Beware + good luck! Some numbering riddles in the A.F.R. Wollaston collection at the Museum of Archaeology and Anthropology, Cambridge
In a previous blog, I described the different numbers associated with the collection of Alexander (Sandy) Frederick Richmond Wollaston, and how these many sets of numbers might have come about. The most problematic aspect is that most objects are not inscribed with their Accession Register number, which was standard practice, but instead with a number that comprises of the year of accession, the collection number and a suffix based on the numbers used by Alfred Cort Haddon and John Willoughby Layard in their Report on the Wollaston collection. This has continuously created confusion for all researchers willing to engage with the Wollaston collection. Quite a few attempts were made over the years to understand this situation. If one started with the catalogue cards, one was warned right away by an inscription on one of the cover cards to the Wollaston collection: ‘Part, at least, of Wollaston collection seems to have been accessioned twice, as these nos. overlap. Beware + good luck!’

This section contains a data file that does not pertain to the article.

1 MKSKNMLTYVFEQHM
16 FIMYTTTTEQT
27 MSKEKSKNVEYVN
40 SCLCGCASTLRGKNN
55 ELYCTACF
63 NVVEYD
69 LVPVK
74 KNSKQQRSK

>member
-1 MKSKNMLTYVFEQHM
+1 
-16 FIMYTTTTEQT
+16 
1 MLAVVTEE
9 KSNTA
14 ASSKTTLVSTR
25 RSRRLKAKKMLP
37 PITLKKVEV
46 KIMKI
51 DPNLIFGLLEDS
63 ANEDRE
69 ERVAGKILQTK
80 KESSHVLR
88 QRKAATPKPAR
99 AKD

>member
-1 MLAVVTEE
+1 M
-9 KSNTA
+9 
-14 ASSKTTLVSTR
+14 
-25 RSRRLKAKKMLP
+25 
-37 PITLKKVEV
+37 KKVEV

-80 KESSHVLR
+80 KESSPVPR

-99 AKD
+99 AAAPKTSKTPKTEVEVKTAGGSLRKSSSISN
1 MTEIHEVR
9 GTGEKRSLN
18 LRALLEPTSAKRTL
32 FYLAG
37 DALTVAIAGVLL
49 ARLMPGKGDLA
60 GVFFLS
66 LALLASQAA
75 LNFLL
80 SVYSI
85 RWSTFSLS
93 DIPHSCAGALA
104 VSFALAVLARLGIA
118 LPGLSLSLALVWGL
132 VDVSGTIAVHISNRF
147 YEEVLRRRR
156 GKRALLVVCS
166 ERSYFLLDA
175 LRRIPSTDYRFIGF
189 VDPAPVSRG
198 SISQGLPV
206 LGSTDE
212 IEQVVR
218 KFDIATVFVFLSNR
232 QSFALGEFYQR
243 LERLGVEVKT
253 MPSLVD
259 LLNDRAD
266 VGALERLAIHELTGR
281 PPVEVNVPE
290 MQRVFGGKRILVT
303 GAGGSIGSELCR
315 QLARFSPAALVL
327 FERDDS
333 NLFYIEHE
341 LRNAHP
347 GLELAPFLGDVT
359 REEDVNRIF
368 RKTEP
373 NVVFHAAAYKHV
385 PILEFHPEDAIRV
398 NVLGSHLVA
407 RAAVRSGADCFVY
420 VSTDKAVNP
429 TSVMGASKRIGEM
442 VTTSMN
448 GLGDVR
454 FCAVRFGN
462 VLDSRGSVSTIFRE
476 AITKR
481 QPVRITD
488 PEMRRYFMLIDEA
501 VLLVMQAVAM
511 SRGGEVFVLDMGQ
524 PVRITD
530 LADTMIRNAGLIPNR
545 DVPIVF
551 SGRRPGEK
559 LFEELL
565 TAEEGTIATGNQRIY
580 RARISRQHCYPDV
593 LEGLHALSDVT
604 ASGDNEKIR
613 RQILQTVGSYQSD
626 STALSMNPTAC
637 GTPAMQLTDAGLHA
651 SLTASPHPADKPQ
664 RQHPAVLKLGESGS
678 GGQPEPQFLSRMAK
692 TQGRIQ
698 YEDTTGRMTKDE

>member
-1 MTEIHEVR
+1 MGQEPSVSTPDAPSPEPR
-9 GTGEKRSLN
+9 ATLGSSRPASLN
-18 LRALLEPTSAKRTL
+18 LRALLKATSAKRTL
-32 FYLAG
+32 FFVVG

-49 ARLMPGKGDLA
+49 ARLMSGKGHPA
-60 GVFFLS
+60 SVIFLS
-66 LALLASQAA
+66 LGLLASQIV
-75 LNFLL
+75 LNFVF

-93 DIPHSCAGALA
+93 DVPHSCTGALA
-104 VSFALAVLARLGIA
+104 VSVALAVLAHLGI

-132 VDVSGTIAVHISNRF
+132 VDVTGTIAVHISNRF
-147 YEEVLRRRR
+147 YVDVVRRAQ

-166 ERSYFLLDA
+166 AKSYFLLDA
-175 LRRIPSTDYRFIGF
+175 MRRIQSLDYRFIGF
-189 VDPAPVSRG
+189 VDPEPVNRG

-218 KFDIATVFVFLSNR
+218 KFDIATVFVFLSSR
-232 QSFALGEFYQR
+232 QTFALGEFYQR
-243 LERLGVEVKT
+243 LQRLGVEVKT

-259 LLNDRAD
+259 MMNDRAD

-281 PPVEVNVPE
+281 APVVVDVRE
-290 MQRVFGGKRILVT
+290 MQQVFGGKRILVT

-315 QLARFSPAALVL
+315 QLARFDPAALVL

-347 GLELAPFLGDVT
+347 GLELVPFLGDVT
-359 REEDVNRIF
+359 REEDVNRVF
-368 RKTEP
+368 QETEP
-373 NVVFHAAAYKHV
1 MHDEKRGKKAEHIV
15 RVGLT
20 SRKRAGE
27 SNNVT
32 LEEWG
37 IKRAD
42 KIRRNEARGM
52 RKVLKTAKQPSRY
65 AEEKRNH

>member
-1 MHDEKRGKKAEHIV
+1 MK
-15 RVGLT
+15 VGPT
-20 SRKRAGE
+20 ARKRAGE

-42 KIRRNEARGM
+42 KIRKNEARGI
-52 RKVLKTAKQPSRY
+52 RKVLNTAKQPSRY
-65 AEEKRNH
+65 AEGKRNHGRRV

The first documented effort to make sense of the different numbers on the objects and in the Accession Register was undertaken in the late 1970s by Mrs Joan Cunning, a retired librarian from Melbourne, Victoria, and Honorary Keeper of Records between 1975 and 1980. In these five years, she was ‘checking and sorting the catalogue cards referring to specimens acquired between 1883 and 1919’ and ‘matched the accession lists with the entries in the annual reports’. Even though the majority of the catalogue cards give the prefix+H&L2 number at the top and the Annual Report number at the bottom, as can be seen in the example below, Mrs Cunning could not relate the prefix+H&L numbers (which were also inscribed on the objects) to anything else. Moreover, there were gaps in the series, which made it even harder for her to understand. A note in the Accession Register 9 (p. 57) in Mrs Cunning’s hand explains that ‘[T]his collection has been labelled with a curious collection of numbers not corresponding to the register or the Annual Report.’ It is thus likely that Mrs Cunning did not have the Haddon and Layard report to hand, when working on the Wollaston collection.